I thoroughly enjoyed being part of the Summer Reads readers’ circle last year (check the selection out here), but had no idea it would lead on to more reading excitement (and, crucially, more Taittinger flowing than is probably decent). So I jumped at the chance to be part of the shadow jury for the Independent Foreign Fiction Prize, and in usual book-nerd style, I read the whole shortlist. We shadowers were asked to answer particular questions about the books we read, which were edited into two blog posts on Booktrust‘s website. My answers, in their completeness, are over here. The winner, announced at an event that we were graciously invited to (see earlier note: Taittinger) was Hassan Blasim (author) and Jonathan Wright (translator) of The Iraqi Christ. Not an obvious winner, I thought – but certainly one of those books that rewards you for persevering. The final two short stories of the fourteen changed my opinion of it entirely. My favourite, nay, the book that changed my view of writing forever was written by…
KARL OVE KNAUSGAARD
Never meet your idols? That’s right, because you will make an absolute fool of yourself, and loathe every fibre of your being for the rest of your days. Especially if you pray that your idol will realise, just from the act of you passing over his book and saying hello, that you and he are one. The same. Peas in a pod. Cut from the same cloth. etc. etc. etc.
In spite of illustrating what a woeful human being I am, going to Norwich to see Karl Ove Knausgaard and Don Bartlett (translator of Knausgaard’s books from Norwegian to English) in conversation with Philip Langeskov was a wonderful way to spend a day, not least because I spent the whole time with my ‘excellent and admirable’ sister. Who manages to be a proper adult, hold down a smart job, bring up her awesome son, love her terrific husband and still dream. I can barely do the latter. I love spending time with her – she brings out all that is half-decent in me, and in her generous, humble way, she makes me feel like I’m the brilliant one. What a lady.
So Becky, sister-dear, trekked across an engineering afflicted South East London all the way to Norwich with me to see three men she’d never heard of talk about books, writing, life. She’d enjoyed it immensely, recorded the event for (my) posterity, and leaned over part way through the second half to whisper in my ear ‘you are very alike, you know’ – validating my previous suggestion that if I woke up tomorrow as Karl Ove Knausgaard, I wouldn’t be at all surprised. Becky also bought me Boyhood Island, insisted I queue to have the book signed, and graciously glossed over me being an inarticulate wimp. There’s more to say about Knausgaard, of course, but with another four books to read (and a peculiar sensation of having found my book soul-mate), there’s time enough for that. Right now, the moment goes to Becky, jewel among northerners, my beloved sister.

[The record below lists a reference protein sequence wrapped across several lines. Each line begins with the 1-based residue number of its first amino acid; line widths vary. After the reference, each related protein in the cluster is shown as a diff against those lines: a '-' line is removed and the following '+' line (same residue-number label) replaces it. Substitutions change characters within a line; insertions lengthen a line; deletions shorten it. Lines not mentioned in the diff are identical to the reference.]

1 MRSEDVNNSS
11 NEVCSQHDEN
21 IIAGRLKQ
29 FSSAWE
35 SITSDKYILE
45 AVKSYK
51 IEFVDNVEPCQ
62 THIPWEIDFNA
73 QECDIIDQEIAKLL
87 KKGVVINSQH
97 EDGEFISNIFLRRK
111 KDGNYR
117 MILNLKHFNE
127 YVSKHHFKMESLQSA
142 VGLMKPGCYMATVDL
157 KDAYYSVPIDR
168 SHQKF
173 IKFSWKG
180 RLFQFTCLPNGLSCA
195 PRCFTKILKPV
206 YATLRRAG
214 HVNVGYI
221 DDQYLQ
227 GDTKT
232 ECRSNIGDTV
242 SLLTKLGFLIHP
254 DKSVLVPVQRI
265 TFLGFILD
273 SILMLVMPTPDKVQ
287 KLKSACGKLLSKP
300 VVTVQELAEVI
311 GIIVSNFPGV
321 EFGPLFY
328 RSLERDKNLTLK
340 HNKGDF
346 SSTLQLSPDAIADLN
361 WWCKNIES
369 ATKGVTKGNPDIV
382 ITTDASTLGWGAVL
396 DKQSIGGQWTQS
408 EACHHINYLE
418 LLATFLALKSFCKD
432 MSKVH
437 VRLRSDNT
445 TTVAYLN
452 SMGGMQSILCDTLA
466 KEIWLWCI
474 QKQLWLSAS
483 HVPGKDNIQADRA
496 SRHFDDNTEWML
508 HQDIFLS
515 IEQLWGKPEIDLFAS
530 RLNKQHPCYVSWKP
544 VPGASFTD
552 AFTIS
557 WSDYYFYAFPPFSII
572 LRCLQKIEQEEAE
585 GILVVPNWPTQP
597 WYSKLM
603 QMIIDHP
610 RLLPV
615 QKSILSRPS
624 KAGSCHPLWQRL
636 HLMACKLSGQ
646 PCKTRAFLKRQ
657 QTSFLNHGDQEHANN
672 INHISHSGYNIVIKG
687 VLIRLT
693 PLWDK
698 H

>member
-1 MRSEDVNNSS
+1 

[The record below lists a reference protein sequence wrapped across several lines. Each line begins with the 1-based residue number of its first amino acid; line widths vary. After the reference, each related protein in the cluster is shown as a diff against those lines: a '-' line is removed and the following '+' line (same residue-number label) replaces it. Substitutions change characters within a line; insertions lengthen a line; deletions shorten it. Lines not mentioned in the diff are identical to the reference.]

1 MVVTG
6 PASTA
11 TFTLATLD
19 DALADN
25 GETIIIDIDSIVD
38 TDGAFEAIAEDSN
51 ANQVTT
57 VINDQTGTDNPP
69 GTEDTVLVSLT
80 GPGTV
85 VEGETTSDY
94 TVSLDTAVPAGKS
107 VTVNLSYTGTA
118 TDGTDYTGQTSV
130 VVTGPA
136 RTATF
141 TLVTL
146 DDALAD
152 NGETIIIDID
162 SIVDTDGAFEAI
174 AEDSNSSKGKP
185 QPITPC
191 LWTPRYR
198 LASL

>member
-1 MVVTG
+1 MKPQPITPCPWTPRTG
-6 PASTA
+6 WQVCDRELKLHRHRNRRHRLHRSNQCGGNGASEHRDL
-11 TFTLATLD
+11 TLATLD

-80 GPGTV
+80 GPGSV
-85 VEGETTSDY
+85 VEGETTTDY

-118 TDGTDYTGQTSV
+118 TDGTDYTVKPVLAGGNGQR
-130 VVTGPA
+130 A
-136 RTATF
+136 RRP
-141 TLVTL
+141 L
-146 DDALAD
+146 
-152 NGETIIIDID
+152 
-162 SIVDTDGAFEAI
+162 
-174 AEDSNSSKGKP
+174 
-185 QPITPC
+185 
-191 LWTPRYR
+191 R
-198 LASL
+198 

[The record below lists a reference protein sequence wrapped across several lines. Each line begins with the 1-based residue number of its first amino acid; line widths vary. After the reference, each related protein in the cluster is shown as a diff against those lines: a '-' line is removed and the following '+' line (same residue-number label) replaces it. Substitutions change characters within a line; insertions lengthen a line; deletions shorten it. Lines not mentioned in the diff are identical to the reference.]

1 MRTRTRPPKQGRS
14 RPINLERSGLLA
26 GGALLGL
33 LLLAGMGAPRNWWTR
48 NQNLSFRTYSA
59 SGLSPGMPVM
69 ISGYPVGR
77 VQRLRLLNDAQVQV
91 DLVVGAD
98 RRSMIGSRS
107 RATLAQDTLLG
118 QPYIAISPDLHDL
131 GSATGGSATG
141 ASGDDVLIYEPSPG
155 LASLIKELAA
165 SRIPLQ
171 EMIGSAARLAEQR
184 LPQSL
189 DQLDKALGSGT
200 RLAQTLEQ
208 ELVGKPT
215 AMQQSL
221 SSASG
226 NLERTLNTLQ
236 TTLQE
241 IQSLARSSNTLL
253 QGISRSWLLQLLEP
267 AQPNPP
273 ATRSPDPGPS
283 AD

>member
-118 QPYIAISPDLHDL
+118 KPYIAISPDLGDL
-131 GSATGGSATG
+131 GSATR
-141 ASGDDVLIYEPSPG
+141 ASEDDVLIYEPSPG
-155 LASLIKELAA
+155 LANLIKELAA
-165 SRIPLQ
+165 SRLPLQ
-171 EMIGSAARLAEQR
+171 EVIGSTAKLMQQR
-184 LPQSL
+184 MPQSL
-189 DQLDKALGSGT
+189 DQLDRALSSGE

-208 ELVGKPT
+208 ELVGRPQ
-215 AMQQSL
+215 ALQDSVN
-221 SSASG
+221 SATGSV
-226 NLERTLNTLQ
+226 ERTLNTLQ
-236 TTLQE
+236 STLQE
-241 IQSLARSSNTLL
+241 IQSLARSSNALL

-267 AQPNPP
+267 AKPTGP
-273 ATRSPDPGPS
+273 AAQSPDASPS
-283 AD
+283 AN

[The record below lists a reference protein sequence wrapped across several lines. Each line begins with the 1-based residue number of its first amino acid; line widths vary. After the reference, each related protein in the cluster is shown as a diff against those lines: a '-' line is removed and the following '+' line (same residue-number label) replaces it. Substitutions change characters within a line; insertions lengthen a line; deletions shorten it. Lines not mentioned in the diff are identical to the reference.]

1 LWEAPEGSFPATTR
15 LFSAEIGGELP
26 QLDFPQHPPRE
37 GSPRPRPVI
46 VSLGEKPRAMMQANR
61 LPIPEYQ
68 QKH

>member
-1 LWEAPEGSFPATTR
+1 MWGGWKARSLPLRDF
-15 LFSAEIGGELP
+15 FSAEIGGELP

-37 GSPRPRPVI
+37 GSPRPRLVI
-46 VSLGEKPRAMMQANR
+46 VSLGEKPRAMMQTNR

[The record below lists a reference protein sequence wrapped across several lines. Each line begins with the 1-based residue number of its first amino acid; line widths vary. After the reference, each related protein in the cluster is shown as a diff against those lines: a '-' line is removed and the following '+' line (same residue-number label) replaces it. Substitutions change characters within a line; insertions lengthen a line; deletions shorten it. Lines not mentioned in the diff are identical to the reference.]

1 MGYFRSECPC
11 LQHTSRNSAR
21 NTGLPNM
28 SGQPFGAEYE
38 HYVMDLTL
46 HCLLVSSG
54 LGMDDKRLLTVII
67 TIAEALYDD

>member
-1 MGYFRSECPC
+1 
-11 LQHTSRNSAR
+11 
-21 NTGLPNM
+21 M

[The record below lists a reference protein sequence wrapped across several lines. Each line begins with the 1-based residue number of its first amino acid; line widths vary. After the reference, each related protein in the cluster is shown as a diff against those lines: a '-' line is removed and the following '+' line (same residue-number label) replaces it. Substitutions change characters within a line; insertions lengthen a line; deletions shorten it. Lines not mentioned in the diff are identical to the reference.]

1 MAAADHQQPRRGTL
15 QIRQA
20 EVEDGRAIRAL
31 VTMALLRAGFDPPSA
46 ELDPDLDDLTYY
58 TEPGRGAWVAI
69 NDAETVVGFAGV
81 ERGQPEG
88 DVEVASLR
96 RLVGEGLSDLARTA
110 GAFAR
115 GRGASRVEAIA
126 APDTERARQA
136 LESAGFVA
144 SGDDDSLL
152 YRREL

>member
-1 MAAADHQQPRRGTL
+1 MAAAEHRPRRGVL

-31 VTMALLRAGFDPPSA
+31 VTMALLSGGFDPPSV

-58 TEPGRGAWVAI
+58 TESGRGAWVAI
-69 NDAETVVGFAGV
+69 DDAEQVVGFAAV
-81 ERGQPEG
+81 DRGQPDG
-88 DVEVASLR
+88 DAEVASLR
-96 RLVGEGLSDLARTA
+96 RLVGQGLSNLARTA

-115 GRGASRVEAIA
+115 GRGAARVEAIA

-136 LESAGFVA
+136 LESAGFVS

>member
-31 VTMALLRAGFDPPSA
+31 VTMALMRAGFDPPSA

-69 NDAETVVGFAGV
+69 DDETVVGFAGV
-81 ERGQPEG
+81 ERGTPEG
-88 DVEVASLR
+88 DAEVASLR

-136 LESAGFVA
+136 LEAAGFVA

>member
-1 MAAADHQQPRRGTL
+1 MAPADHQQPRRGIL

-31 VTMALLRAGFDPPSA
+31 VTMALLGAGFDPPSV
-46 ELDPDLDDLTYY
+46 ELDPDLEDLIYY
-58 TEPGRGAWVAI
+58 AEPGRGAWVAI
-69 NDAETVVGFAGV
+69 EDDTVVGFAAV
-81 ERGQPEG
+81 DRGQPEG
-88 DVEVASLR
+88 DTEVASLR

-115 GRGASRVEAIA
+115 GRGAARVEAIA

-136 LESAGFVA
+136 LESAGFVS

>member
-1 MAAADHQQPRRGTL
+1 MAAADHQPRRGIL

READ YOURSELF FITTER
Last, but by no means least (does someone, somewhere, get a royalty for that phrase? They ought to) was a fantastic event at the laudable bookshop (and my new second home) Bookseller Crow. Titled ‘Read yourself fitter’, the event featured Andy Miller, author of The Year of Reading Dangerously, How 50 great books saved my life, sharing his ten rules to read by. Sounds worthy, doesn’t it? And leaving the shop having made a (legal and binding) pledge to read one book each of us had always wanted to read is certainly a solemn undertaking. But the evening was incredibly funny, slightly controversial (if you start a book, finish it), and (for a newbie to the bookshop community) a great evening to bring people together, rooting for each other. There’ll be more on this next month, when (I hope) I can finally articulate what I feel having read the book I’ve been wanting to read since I learned of its existence.
Final swift mention on this over long (comprehensive?) post – having been floored by A Man in Love, I went back to the start of My Struggle and read A Death in the Family. I also read a Flight Club arrival Familiar (which demonstrated one thing to me: I am a language snob) and a beautiful tiny memoir/musing on the attraction of the ocean Land’s Edge by Tim Winton, whose book Cloud Street I really liked (it was diagnosed for me by a book doctor). All these reads were thanks to @booksellercrow
What does June have in store? A good lie down. And some Virginia Woolf.